Harrogate borough council has issued a reminder to residents not to dispose of lithium ion batteries within mixed dry recyclable waste, following a small fire in a recycling collection vehicle this week.
The incident occurred yesterday morning (14 May) in a split-body vehicle collecting recyclable waste from households.
Collection crew members noticed smoke emerging from the back of the vehicle, which was traced to a laptop battery which had been tipped into the vehicle alongside plastic and metal packaging.
Crew members called for assistance from North Yorkshire Fire and Rescue Service, before attempting to damp down the material themselves, with the help of a resident using a garden hose.
When fire crews arrived shortly after midday, the vehicle was escorted to a council depot under the supervision of fire officers, where the material was emptied from the body of the vehicle and damped down.
According to the council, the vehicle has not sustained significant damage, and it is expected to re-enter service shortly, following safety checks.
The local authority has issued a reminder to residents to dispose of any small Waste Electrical and Electronic Equipment (WEEE) or batteries correctly, using deposit areas at Household Waste Recycling Centres or via retailers, in order to reduce the risk of any future fires.
Paul Campbell, Harrogate borough council’s director of community, said: “I’d like to say a massive thank you to the professionalism and quick thinking crew who spotted and addressed the fire in the vehicle, particular thanks to the local resident who offered up his garden hose and North Yorkshire Fire and Rescue Service who arrived quickly on scene. Without all this quick thinking we could have had a much bigger incident on our hands.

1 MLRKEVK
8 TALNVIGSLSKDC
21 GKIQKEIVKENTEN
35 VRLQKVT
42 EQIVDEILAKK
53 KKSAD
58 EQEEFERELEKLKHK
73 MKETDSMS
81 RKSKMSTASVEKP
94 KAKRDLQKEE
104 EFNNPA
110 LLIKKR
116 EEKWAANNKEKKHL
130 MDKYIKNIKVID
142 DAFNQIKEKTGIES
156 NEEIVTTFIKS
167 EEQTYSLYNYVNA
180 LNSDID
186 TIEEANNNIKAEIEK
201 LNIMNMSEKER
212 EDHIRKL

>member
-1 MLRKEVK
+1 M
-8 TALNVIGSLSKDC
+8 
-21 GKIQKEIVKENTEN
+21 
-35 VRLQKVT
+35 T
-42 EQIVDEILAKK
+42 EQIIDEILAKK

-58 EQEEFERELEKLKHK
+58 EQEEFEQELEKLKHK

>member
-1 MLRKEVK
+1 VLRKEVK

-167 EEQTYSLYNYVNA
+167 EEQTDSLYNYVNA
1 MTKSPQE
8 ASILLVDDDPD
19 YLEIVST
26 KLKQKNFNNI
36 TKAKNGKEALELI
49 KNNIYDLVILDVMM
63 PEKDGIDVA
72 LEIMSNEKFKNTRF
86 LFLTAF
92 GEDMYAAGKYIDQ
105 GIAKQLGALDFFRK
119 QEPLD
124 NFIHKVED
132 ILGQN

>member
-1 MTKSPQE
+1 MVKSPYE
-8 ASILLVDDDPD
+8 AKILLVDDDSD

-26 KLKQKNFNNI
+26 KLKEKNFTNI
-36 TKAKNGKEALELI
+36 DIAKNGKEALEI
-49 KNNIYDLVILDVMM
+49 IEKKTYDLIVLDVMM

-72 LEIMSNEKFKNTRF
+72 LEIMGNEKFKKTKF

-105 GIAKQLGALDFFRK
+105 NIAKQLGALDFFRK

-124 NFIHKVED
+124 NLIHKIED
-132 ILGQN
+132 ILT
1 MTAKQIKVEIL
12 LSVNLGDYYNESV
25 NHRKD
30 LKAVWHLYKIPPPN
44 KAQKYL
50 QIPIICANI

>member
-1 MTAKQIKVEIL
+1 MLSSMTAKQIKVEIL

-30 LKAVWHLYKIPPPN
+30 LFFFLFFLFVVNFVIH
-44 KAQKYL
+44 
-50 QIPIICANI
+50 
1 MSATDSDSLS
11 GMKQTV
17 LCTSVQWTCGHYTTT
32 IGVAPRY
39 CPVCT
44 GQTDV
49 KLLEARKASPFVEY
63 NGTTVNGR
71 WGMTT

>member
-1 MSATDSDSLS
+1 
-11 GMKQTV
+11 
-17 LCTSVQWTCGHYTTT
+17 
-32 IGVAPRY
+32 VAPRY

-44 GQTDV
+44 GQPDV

“I’d like to remind residents in the Harrogate district that batteries cannot be recycled at the kerbside and should be taken to a household waste recycling centre, or to a local supermarket who often have a drop-off point for these type of items.”
Waste fires linked to lithium ion batteries have been in the news regularly in recent months, due to a number of incidents believed to involve the items.
Lithium ion batteries are widely found in consumer IT and electronics products. While accidents are rare when these batteries are used by consumers, handling at the end of life, particularly if the battery gets punctured during transport or processing, can lead to fires by igniting other combustible waste.
Work is currently being undertaken to produce guidance on preventing and responding to fires caused by lithium ion batteries (see letsrecycle.com story) as well as a separate project on separating the items at HWRCs (see letsrecycle.com story).